ASCO-ACCC Recommendations to Reduce Barriers to Clinical Trial Enrollment
Here is a summary of the strategies developed by ASCO and the Association of Community Cancer Centers (ACCC) to increase participation by minority patients in cancer clinical trials and ensure greater equity, diversity, and inclusion in research studies. For a detailed list of the recommendations, visit https://ascopubs.org/doi/full/10.1200/JCO.22.00754.
- Every person with cancer should have the opportunity to participate in a clinical trial: Leadership (administrative, clinical, and research) policies should embrace a culture of research, recognizing clinical trials as an integral component of comprehensive cancer care and prioritizing new strategies to promote this cultural shift.
- Trials should have an equity-focused design: All clinical trials should be designed to ensure that participants reflect the diversity of the patient population and that may benefit from the investigational treatment. The U.S. Food and Drug Administration, in collaboration with ASCO and Friends of Cancer Research, has issued guidance documents to promote broader eligibility criteria.1-4 The National Cancer Institute has integrated these broadened criteria into its protocol template.5
- Clinical trial sponsors, researchers, and sites should partner with patients, patient advocacy groups, and community leaders and groups: Institutions that actively engage with community leaders and groups increase equity, diversity, and inclusion enrollment in clinical trials.
- Educational and training programs should be continuous: Educational and training programs should have established efficacy, be completed routinely, include an evaluation, and enable participants to demonstrate improvements in cross-cultural and linguistic competencies; mitigation of bias; effective communication to build trust; and a commitment to achieving equity, diversity, and inclusion in clinical trials.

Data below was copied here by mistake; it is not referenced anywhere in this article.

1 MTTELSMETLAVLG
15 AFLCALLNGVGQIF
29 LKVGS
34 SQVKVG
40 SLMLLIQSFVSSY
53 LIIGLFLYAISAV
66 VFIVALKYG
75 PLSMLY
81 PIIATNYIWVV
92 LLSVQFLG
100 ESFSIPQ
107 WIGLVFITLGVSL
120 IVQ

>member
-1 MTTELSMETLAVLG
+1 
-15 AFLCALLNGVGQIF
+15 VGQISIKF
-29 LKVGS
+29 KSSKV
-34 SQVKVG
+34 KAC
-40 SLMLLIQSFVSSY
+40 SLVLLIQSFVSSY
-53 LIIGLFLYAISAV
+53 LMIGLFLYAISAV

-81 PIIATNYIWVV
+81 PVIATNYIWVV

- Research stakeholders should invest in programs and policies that increase equity, diversity, and inclusion in clinical trials and in the research workforce: A strong commitment to cultural diversity and inclusiveness is reflected in an organization’s sustained investment in high-quality programs and resources that improve health outcomes and increase trial enrollment among racial and ethnic minority populations; and in staffing and hiring practices that create a diverse research workforce.
- Research stakeholders should share data and equity, diversity, and inclusionbest practices: Data collection and the sharing of best practices will help promote and sustain a culture of equity, diversity, and inclusion in trial infrastructure and implementation and will be necessary to document the effectiveness of interventions.
1. U.S. Food and Drug Administration: Cancer clinical trial eligibility criteria: Brain metastases. July 2020. Available at www.fda.gov/regulatory-information/search-fda-guidance-documents/cancer-clinical-trial-eligibility-criteria-brain-metastases. Accessed July 18, 2022.
2. U.S. Food and Drug Administration: Cancer clinical trial eligibility criteria: Patients with organ dysfunction or prior or concurrent malignancies. July 2020. Available at www.fda.gov/regulatory-information/search-fda-guidance-documents/cancer-clinical-trial-eligibility-criteria-patients-organ-dysfunction-or-prior-or-concurrent. Accessed July 18, 2022.
3. U.S. Food and Drug Administration: Cancer clinical trial eligibility criteria: Minimum age considerations for inclusion of pediatric patients. July 2020. Available at www.fda.gov/regulatory-information/search-fda-guidance-documents/cancer-clinical-trial-eligibility-criteria-minimum-age-considerations-inclusion-pediatric-patients. Accessed July 18, 2022.
4. U.S. Food and Drug Administration: Cancer clinical trial eligibility criteria: Patients with human immunodeficiency virus, hepatitis B virus, or hepatitis C virus infections. July 2020. Available at www.federalregister.gov/documents/2020/07/13/2020-14995/cancer-clinical-trial-eligibility-criteria-patients-with-human-immunodeficiency-virus-hepatitis-b. Accessed July 18, 2022.
5. Kim ES, Bruinooge SS, Roberts S, et al: Broadening eligibility criteria to make clinical trials more representative: American Society of Clinical Oncology and Friends of Cancer Research joint research statement. J Clin Oncol 35:3737-3744, 2017.
Research shows that although 15% of Black individuals and 13% of Hispanic individuals have cancer in the United States, only between 4% and 6% of clinical trial participants are Black and between 3% and 6% are Hispanic.1-3 To improve these statistics, in 2020, ASCO and the Association of Community...